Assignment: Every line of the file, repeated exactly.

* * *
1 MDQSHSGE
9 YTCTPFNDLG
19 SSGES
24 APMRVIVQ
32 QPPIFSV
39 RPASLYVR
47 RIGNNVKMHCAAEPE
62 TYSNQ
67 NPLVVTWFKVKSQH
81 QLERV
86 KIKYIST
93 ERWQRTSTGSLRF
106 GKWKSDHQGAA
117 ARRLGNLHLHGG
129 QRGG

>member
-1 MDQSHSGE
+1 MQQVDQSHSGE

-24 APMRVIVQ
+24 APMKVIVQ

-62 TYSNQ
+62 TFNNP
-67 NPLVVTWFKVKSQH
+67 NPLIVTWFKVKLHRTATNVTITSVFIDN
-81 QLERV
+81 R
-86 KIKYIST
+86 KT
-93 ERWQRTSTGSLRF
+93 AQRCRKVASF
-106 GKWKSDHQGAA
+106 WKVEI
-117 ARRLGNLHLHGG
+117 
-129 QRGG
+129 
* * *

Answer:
1 MDQSHSGE
9 YTCTPFNDLG
19 SSGES
24 APMRVIVQ
32 QPPIFSV
39 RPASLYVR
47 RIGNNVKMHCAAEPE
62 TYSNQ
67 NPLVVTWFKVKSQH
81 QLERV
86 KIKYIST
93 ERWQRTSTGSLRF
106 GKWKSDHQGAA
117 ARRLGNLHLHGG
129 QRGG

>member
-1 MDQSHSGE
+1 MQQVDQSHSGE

-24 APMRVIVQ
+24 APMKVIVQ

-62 TYSNQ
+62 TFNNP
-67 NPLVVTWFKVKSQH
+67 NPLIVTWFKVKLHRTATNVTITSVFIDN
-81 QLERV
+81 R
-86 KIKYIST
+86 KT
-93 ERWQRTSTGSLRF
+93 AQRCRKVASF
-106 GKWKSDHQGAA
+106 WKVEI
-117 ARRLGNLHLHGG
+117 
-129 QRGG
+129 